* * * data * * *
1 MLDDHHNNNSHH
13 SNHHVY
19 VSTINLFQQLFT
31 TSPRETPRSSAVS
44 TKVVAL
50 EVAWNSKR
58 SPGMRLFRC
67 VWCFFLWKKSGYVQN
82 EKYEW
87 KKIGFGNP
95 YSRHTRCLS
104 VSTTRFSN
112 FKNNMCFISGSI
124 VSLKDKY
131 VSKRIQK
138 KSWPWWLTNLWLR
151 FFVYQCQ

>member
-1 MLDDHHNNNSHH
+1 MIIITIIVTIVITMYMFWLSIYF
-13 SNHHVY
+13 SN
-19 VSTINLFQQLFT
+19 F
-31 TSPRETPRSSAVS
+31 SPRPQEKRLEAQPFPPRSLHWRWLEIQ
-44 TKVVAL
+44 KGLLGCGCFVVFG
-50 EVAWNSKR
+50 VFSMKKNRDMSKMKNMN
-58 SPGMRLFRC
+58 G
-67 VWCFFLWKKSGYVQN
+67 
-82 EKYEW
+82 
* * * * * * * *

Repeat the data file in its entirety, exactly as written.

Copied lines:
1 MLDDHHNNNSHH
13 SNHHVY
19 VSTINLFQQLFT
31 TSPRETPRSSAVS
44 TKVVAL
50 EVAWNSKR
58 SPGMRLFRC
67 VWCFFLWKKSGYVQN
82 EKYEW
87 KKIGFGNP
95 YSRHTRCLS
104 VSTTRFSN
112 FKNNMCFISGSI
124 VSLKDKY
131 VSKRIQK
138 KSWPWWLTNLWLR
151 FFVYQCQ

>member
-1 MLDDHHNNNSHH
+1 MIIITIIVTIVITMYMFWLSIYF
-13 SNHHVY
+13 SN
-19 VSTINLFQQLFT
+19 F
-31 TSPRETPRSSAVS
+31 SPRPQEKRLEAQPFPPRSLHWRWLEIQ
-44 TKVVAL
+44 KGLLGCGCFVVFG
-50 EVAWNSKR
+50 VFSMKKNRDMSKMKNMN
-58 SPGMRLFRC
+58 G
-67 VWCFFLWKKSGYVQN
+67 
-82 EKYEW
+82 